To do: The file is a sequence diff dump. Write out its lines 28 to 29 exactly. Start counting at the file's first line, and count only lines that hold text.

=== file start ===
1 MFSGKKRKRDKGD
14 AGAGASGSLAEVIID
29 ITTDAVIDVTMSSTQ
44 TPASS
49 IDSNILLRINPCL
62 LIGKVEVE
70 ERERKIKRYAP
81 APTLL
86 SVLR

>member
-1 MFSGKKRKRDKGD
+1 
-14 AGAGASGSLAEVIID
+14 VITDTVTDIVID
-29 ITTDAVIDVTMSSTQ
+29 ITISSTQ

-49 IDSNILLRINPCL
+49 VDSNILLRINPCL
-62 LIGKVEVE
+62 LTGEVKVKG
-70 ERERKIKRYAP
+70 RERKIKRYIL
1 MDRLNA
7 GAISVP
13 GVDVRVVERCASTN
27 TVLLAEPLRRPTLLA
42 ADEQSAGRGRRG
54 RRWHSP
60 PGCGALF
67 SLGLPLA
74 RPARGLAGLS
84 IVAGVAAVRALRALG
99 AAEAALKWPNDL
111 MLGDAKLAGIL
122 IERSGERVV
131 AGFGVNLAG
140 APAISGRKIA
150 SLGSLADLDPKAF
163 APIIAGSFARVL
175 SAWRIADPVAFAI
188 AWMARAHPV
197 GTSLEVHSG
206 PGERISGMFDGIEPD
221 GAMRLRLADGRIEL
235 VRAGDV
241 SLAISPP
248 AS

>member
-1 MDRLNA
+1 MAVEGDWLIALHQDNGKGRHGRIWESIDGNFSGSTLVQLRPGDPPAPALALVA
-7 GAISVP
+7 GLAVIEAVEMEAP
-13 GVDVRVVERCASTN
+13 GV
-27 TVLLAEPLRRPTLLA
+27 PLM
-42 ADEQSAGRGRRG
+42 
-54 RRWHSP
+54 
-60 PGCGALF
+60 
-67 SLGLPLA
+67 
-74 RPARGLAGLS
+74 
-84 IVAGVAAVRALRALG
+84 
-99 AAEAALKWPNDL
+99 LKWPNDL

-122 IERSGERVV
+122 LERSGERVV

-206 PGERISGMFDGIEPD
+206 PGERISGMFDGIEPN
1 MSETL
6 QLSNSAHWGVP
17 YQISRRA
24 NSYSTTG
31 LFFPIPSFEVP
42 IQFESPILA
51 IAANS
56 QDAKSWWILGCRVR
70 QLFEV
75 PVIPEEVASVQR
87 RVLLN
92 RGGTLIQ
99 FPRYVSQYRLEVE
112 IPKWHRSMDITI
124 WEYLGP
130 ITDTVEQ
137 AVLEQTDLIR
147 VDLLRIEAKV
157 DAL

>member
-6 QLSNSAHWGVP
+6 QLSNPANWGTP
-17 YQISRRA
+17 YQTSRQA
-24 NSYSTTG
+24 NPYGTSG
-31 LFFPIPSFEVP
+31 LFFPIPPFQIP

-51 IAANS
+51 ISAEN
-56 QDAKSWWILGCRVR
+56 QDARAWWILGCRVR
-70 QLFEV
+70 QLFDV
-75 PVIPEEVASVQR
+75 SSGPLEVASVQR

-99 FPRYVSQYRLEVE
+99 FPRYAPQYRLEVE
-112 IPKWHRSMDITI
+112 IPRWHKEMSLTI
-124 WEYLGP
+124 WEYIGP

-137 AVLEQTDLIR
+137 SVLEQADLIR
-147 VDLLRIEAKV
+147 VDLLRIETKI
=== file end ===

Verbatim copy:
54 RRWHSP
60 PGCGALF